OPEN LETTER to the Attorney-General, Solicitor-General, Minister of COVID-19 and Director-General of Health
Dear David, Una, Chris and Ashley,
We understand that this morning you have received correspondence from lawyer, Sue Grey, regarding a woman and her six month old baby who are being arbitrarily and unlawfully held in detention at the MS Social Hotel MIQ facility in Auckland.
They have now been detained in a room without an opening window for over 14 days.
The only place offered for “exercise” is the smokers room or an underground carpark, neither of which are safe or satisfactory for a mother and young baby.
Level 3 restrictions have meant that the mother (who had prepared enough baby food for 14 days) must now find other ways to prepare meals for her baby. Nothing is allowed to be delivered outside of Uber Eats or online shopping. There is no facility for the mother to cook or heat baby food due to it being deemed a fire risk.
They were expecting to be released from MIQ on day 14 after the woman received a negative COVID-19 result from her third test.
The woman had travel booked for herself and her baby to her home where her partner was expecting her and his son.
Inexplicably this mother received correspondence yesterday to say that they would be detained at least another 8 days (until 8 March) and she may then be released if the baby provides a negative COVID-19 test result.
No reasons were given other than that because her son turned 6 months during his stay in MIQ he was required to be tested for COVID-19 before his release. So far as we are aware this is not a legal requirement, but is the result of an arbitrary government policy.
The woman has been told that she will be arrested if she attempts to leave the hotel, and removed from her baby even though she has tested negative for COVID-19 during each of the required tests and has no sign of any illness. Please confirm if this is correct.
We are advised:
1) The woman has tested negative in her pre-departure and all three post arrival COVID-19 tests;
2) The baby was not required to have a day one or day 3 COVID-19 test because he was under six months old;
3) Neither the mother nor the baby have any symptoms of COVID-19 or any other infection;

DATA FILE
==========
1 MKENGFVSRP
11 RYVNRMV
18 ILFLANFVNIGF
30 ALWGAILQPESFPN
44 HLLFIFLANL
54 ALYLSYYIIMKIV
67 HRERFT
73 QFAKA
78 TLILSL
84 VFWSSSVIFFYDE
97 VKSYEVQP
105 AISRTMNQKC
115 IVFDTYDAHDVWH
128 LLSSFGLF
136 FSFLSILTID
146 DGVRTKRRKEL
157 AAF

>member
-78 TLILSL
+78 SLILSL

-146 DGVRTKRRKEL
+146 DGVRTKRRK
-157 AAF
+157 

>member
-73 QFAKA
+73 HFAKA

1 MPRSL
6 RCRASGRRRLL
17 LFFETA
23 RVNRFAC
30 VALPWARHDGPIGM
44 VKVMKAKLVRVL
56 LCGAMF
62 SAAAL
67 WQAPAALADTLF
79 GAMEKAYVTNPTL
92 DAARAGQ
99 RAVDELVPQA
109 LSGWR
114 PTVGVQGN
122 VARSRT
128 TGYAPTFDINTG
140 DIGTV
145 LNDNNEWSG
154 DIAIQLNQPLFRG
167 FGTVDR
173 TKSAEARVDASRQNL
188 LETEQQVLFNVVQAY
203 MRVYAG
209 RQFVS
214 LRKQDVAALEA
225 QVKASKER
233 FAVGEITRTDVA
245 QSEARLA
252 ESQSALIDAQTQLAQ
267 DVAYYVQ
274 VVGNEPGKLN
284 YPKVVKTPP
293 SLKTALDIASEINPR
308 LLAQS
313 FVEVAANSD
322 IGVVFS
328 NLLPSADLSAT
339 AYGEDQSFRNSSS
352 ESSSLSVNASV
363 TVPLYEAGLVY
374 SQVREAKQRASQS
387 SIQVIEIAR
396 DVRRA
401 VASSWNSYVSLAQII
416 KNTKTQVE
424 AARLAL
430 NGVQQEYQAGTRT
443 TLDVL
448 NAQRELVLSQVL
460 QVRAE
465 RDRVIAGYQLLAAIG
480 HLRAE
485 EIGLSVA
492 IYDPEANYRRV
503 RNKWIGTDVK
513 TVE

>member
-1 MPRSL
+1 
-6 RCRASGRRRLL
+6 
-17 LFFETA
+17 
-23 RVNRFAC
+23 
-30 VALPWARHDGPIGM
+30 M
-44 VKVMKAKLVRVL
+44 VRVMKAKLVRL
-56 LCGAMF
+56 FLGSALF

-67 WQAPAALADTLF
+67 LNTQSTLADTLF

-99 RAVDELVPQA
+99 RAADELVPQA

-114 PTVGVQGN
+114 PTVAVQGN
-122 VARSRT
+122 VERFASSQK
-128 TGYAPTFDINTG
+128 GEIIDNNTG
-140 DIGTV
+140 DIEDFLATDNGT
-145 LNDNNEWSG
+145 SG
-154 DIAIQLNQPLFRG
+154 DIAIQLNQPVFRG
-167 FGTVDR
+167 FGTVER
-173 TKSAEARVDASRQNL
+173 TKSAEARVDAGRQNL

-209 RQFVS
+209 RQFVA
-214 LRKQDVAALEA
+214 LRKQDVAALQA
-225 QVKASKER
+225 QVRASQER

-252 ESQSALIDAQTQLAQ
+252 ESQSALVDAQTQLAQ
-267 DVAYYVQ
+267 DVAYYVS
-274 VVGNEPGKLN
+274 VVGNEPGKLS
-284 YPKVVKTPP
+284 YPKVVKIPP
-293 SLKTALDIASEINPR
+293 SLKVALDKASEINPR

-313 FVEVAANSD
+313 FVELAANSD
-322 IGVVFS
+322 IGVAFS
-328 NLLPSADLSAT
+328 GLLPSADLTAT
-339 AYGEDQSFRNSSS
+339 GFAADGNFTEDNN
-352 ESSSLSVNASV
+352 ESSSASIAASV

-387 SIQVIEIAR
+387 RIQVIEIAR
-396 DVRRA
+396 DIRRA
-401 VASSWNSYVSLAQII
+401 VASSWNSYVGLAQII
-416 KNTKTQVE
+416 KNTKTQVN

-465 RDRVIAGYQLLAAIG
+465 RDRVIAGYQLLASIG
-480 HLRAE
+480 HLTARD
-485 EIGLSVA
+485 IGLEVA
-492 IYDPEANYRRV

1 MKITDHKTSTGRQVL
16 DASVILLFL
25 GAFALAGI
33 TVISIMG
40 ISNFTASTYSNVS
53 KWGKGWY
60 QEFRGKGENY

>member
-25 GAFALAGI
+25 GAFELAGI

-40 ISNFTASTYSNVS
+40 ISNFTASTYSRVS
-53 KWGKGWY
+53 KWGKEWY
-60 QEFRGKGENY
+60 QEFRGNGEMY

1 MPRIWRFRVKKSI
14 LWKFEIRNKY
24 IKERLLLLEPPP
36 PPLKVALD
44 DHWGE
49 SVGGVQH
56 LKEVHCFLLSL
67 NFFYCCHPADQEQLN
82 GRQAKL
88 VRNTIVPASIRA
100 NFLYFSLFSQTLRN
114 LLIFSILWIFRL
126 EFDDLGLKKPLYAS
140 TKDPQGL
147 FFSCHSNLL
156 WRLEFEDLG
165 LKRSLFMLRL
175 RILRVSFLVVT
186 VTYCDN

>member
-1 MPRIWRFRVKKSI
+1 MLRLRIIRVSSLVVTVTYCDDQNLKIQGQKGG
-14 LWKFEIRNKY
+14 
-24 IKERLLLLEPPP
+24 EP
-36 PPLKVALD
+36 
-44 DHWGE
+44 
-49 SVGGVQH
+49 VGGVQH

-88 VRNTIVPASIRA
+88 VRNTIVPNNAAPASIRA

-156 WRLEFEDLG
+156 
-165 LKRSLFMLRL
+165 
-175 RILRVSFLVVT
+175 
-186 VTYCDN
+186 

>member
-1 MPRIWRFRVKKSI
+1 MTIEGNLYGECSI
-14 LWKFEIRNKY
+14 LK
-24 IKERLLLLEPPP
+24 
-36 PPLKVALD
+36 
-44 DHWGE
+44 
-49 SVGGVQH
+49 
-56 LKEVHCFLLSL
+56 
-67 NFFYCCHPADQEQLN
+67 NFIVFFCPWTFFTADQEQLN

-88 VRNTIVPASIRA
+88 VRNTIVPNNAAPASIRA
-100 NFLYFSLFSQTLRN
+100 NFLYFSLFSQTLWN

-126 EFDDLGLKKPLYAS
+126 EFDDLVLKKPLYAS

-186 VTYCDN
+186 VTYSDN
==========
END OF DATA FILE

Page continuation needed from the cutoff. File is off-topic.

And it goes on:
4) Neither have been in contact with any third parties since they arrived in New Zealand over two weeks ago.
5) Nobody has explained how the baby could present any risk to the New Zealand public, or what difference him turning 6 months makes to any negligible risk that he may somehow present to the NZ public.
The unexplained policy and decision making appears to be both arbitrary and unreasonable.
6) During day 13 testing when this issue was first raised, the mother did offer that her baby could provide a saliva test. For obvious reasons she was however unwilling for him to have an invasive nasopharyngeal swab. She was told that a saliva test would not be considered for her son without any reasons being given for this apparently arbitrary decision to refuse a sensible alternative.
It appears that this mother and baby are now being arbitrarily detained as a punishment, rather than because of any real or identified risk.
The woman was not offered any legal advice and was told that she was not to contact the author of the letter advising of her ongoing detention.
Please confirm you will urgently review and address this situation with a view to releasing this woman and her six month old today, without the need for an application to court for a Writ of Habeus Corpus.
Either way, please could you urgently provide:
- a) a full explanation for the reasons for all decisions
- b) any evidence relied on by the Crown of any risk from releasing from detention this mother and her healthy baby (who turned 6 months while in quarantine) in these circumstances.
- c) A copy of any relevant legal provisions which requires babies to be invasively tested when they turn 6 months by the NZ government without the informed consent of the parent, after two weeks of quarantine, when a non-invasive alternative test (eg a saliva test) is available and the risk of COVID-19 is negligible;
- d) A copy of any relevant government policies which requires babies to be invasively tested when they turn 6 months by the NZ government without the consent of the parent, especially when a non-invasive alternative test (eg a saliva test) is available and the risk is negligible;
- e) any relevant guidance provided to your MIQ decision makers on principled public law decision making, the freedoms protected by NZBoRA , international agreement and the Nuremburg Code and rational decision making.
Please also advise what provision can be made for the woman and her baby to have some fresh air while they are waiting for their release.
Claire, Alia & Libby